Mila Kunis And Aston Kutcher Want Their Kids To Know They’re Ukrainian
The Russian invasion of Ukraine has led the actors to teach their children about their heritage.
Like many children of immigrants, Ukrainian-born Mila Kunis speaks to her parents in their first language — Russian — and her young kids also understand what they’re hearing.
But Kunis told CNN’s Chris Wallace on Thursday that before Russian troops launched their attack on Ukraine in February, she hadn’t given the matter of teaching her children about their heritage much thought beyond “it’s good to know another language.”
That changed quickly once the invasion began, Kunis said.
“It seemed like overnight we both turned to our kids and were like, you are half Ukrainian, half American,” she told Wallace. “It never crossed my mind until this happened.”
Kunis, 38, and her husband Ashton Kutcher, 44, are parents to daughter Wyatt Isabelle, 7, and son Dimitri Portwood, 5. The Four Good Days actor was born in Chernivtsi when Ukraine was still part of the USSR, and was raised speaking Russian. She immigrated to the United States with her parents in 1991, the same year that the Soviet Union fell and Ukraine declared its independence.
“It is ultimately incredibly important to know where you come from, because it’s beautiful, it’s amazing,” Kunis said.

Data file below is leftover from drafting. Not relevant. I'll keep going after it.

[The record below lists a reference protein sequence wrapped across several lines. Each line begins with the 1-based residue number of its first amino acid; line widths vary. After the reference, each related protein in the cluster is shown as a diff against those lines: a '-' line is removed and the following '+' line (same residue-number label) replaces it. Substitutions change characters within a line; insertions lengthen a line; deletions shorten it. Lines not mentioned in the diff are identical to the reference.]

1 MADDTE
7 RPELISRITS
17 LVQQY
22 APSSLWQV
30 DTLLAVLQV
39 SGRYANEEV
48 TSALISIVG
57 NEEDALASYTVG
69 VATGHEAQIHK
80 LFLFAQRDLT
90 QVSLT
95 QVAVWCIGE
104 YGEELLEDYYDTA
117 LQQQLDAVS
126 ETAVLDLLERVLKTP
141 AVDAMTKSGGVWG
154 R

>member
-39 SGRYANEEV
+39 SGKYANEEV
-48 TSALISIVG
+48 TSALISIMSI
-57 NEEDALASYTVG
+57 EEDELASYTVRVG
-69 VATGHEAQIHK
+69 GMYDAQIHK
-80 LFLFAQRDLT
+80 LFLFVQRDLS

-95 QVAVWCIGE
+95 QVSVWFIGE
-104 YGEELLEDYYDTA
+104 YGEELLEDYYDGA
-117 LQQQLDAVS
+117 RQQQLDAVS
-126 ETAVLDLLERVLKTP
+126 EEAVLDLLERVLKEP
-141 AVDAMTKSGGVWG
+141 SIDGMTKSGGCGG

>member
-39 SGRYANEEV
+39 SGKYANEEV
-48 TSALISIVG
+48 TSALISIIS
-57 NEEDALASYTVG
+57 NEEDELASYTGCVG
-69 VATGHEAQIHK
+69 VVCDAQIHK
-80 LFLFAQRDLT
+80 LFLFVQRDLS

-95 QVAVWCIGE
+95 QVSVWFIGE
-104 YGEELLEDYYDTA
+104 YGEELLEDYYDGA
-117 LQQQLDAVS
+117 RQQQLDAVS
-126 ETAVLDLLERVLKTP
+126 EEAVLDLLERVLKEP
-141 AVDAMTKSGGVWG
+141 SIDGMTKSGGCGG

Pride in her family’s culture has motivated Kunis, along with Kutcher, to spearhead a campaign to provide aid to Ukrainian refugees who have fled to neighboring countries. Their GoFundMe initiative, Stand With Ukraine, has exceeded its original $30 million goal, including $3 million in matching funds provided by the couple.
“I have never been more proud to be a Ukrainian,” Kunis says in their original video on the fundraising site.
As of date, the couple has raised more than $35 million, with 73,800 donations. The money will be directed to Flexport.org, which is providing relief supplies to refugees, and Airbnb.org, which is providing housing.
Kunis and Kutcher told Wallace that they remain dedicated to supporting the Ukrainian people. Kutcher mentioned a recent shipment of 20,000 bulletproof vests to Ukraine, and Kunis encouraged people to pressure international companies to “close their doors in Russia” and to support Ukrainian businesses for the day “when they can go home.”